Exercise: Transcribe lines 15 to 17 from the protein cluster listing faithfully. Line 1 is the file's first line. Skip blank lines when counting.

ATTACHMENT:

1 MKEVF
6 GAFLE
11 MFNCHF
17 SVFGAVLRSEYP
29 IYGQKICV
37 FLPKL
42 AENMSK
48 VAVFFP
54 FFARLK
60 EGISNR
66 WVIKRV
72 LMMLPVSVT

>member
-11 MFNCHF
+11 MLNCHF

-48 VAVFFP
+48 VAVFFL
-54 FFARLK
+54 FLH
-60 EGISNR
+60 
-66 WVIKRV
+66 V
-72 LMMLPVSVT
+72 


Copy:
+11 MLNCHF

-48 VAVFFP
+48 VAVFFL